Great tech tuesday!

Can you clarify, I was told that high speed compression damping comes most into play when you are in the lower part of your travel and you hit something big. ie square edge hits at higher speed etc. If you are going off a big jump, when you suspension is not compressed, and you land its actually the low speed that compensates for lack of bottom out.

Low speed controls brake dive ( as mentioned ) acts as 'propedal' high in the travel and compensates for smaller hits such as stutter bumps and rough sections of trail.
  • + 1
 High speed compression should always mean the speed of the shaft, i.e. high shaft sheep, be it the front or the rear suspension. When the shaft changes from low to high speed or vice versa is another tuning option most of us would not play with but a tuner such as TF Tuning could if you wanted them to.

Bottoming out of the shock/fork is also different from shaft speed, most shocks and forks have a different system but have similar outcomes. It basically makes the last part of the stroke harder than the first 70% or so. Some systems are hydraulic like the Fox fit units, this is the little stack of washers on the end of the shaft. These have to force out the oil in the other part it slides into, effectivly making the end of the stroke a bit harder. on a DHX 5 it is the size and pressure of the chamber under the floating piston which will control how the damping ramps up at the end of the stroke.

Changing the low speed can amke it feel similar to a propedal tuning option but they are not the same. You would normally change the low speed first and do the propedal type tuning later on.

Every company has a different take on when the changes and ramps should take place and if it should be hydraulic, pneumatic, air/hydro, open or closed bath etc. Some are just plain better designs, some more cost effective, some easier to work on. Hope it helps
  • + 1
 Thanks for clearing things up! I always thought high speed and low speed compression corresponded to the bike's speed. these vids are very well done and easy to understand, keep it up!
  • + 1
 same was soo helpful cheers
  • + 1
 hmmm interested to hear about sag. As a super light rider (135 lbs with gear) I usually give up on getting that dh 30% sag as the springs required just make the suspension WAY too soft through the ruff or even small drops.
  • + 1
 nice series, would like to know the spring tension in tha rockshox domain (not in the manual), i'm a lightweight (62kg) and feel that a softer spring will help with 'small' bump sensitivity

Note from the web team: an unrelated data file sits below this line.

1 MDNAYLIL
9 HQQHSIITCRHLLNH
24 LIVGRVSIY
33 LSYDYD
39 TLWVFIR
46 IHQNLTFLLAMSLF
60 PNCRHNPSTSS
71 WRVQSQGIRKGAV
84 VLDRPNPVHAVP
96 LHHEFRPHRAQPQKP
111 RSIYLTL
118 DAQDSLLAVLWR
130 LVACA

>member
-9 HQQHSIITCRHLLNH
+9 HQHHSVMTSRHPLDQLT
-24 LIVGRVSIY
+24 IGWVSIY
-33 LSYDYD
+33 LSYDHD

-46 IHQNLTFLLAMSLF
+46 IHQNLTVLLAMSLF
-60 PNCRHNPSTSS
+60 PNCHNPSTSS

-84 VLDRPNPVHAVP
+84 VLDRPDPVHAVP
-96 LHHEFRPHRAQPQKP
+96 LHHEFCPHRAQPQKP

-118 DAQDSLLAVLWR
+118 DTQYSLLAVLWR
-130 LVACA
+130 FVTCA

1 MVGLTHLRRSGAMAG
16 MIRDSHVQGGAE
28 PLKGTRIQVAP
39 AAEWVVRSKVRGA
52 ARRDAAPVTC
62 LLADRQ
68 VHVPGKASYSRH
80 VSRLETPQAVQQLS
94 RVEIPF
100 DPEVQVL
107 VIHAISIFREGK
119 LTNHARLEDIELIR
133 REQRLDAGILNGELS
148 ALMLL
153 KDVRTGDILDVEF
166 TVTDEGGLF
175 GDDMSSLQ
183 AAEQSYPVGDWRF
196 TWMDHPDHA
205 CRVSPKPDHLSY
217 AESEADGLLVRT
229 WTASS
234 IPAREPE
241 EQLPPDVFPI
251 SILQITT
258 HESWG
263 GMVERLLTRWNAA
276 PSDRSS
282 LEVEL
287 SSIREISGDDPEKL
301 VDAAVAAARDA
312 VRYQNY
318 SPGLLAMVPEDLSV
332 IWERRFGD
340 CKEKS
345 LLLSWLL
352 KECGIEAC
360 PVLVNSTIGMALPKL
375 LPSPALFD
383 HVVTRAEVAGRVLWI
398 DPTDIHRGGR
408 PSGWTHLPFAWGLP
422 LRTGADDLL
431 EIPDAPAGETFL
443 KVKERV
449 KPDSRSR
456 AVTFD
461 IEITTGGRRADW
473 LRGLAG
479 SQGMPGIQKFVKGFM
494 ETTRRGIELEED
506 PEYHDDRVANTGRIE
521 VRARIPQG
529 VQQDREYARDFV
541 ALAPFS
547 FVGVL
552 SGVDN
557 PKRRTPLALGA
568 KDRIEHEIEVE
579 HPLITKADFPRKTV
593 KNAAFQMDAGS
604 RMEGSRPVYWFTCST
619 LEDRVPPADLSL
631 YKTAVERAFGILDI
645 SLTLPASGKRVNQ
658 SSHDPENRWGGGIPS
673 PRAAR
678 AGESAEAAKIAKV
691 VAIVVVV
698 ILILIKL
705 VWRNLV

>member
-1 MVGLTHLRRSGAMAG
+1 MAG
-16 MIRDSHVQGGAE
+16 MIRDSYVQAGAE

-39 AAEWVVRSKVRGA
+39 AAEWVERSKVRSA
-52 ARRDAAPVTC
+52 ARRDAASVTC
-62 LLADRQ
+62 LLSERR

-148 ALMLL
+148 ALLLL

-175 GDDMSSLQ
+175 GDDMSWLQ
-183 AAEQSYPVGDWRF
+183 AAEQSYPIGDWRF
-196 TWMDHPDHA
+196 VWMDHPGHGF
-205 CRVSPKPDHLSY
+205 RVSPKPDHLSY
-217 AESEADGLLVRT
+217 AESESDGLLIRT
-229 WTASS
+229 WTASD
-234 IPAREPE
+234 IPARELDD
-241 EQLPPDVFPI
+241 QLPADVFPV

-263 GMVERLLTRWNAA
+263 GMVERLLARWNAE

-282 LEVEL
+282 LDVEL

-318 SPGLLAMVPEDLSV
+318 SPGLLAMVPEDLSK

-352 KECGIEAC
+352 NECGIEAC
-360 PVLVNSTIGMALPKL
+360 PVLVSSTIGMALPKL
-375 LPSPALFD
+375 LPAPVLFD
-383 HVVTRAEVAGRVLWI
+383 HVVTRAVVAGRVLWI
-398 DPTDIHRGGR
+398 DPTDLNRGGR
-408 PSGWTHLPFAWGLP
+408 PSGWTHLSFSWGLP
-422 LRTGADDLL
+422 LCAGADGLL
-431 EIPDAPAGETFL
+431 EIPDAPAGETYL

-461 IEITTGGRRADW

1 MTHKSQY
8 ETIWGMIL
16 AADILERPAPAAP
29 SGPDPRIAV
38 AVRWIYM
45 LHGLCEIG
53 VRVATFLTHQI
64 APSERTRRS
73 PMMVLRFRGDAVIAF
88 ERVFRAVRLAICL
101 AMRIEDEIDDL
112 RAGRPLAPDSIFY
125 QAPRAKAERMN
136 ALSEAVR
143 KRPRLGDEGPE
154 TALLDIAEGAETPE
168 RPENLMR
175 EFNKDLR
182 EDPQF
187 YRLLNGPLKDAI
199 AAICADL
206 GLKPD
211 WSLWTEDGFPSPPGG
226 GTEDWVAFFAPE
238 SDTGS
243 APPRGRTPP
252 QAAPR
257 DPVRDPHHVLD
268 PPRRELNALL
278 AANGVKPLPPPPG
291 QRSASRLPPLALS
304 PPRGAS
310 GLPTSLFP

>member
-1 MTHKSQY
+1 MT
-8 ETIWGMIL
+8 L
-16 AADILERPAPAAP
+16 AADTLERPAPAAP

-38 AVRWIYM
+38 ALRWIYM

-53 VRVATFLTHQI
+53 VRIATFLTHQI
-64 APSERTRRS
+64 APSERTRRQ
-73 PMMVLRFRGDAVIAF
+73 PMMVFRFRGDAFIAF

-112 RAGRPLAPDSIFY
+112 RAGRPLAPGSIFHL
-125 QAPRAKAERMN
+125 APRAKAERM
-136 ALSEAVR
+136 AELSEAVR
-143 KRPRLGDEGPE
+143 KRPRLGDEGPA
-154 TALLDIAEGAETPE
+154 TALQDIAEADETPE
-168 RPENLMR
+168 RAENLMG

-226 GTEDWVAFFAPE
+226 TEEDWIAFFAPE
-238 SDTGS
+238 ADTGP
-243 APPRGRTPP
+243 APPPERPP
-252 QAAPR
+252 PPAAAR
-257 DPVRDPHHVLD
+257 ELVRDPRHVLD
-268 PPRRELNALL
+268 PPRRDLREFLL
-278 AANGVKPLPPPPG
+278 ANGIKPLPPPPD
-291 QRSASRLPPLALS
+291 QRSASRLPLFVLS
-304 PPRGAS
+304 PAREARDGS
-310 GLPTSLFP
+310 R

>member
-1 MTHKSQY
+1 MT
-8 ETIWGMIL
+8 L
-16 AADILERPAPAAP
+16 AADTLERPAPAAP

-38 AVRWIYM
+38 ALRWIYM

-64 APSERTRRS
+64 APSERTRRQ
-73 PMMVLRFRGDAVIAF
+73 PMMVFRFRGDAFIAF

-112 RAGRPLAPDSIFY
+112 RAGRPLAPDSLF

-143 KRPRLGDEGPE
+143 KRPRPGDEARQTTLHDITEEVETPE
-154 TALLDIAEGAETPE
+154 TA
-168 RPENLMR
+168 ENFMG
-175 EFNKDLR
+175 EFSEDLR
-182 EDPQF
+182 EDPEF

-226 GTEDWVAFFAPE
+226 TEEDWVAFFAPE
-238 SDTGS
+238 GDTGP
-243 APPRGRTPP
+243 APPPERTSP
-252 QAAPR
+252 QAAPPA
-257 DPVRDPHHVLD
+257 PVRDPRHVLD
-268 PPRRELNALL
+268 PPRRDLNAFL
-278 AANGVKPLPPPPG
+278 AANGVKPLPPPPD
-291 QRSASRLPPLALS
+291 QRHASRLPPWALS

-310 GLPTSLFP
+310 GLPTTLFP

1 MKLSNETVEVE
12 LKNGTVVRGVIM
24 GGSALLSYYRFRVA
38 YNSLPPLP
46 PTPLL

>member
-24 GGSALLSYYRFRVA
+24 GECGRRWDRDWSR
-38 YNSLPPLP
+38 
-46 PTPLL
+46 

• + 1
 there aren't many choices with coil sprung forks, especially those without preload adjustment. Buy soft or extra soft spring assembly, that's all you can do. RS should state somewhere in product manual which spring suits your weight. For my feeling you sit somewhere between Soft and X-soft.
  • + 1
 Thanks Waki, now the hard part of sourcing one in Africa :-/
  • + 1
 CRC... or just go to some LBS, RS used to be quite good with spare parts availability (at least in EU)
  • + 1
 i've been in contact with the rockshox import agent here but still waiting on his reply
  • + 1
 thanks Carlos, you've just given me more info than the agent could in a week, guess i'm in for a mission, props for the help
  • + 2
 I turn all the knobs on my suspension as far as they go clockwise. The bike goes fastest with that setup.
  • + 1
 wow,very precise, hahah whatever works
  • + 1
 Good video Mike. How does low speed compression adjustment on my fork affect HSC shim stack performance?
Is 'pro-pedal' adjustment on my shock essentially LSC adjustment?
  • + 1
 "Wonky setup", eh?
I agree, that last 5 seconds, I could have done without.
  • + 1
 Wow dude that was awesome, helps out alot! Keep the suspension stuff coming.
  • + 1
 lmao wow that ending clip was a little random. good video tho learned some new stuff.
  • + 2
 Now here's a tech Tuesday that we can all lean from. Keep them coming.
  • + 1
 Good job. I'll look forward to the rest.
  • + 1
 screw it, going to suspension worx.
  • + 2
 Nice shop!
  • + 1
 The f**k was with that last section?....LOL!
  • + 1
 Thx, can't wait for the next one!
  • + 1
 On rockshox monarch rear shock what does the gate do?
  • + 1
 The gate basically locks out the shock until it detects a force that is big enough to open it, and then it becomes active again for the big hits.
  • + 1
 Ahh right cheers Smile
  • + 1
 Which compression setting (high/low speed) is used more in rock gardens?
  • + 1
 That was helpful even when i wasn't sure about settings but i made this same setting how he said was working perfect,that was two years ago Smile
  • + 1
 woudl of thought it would be high as its gonna be fast hard hits
  • + 1
 Thanks Mike. I'm looking forward to the rest of the series.
  • + 1
 super helpful
  • + 1
 great job mike
  • + 1
 classic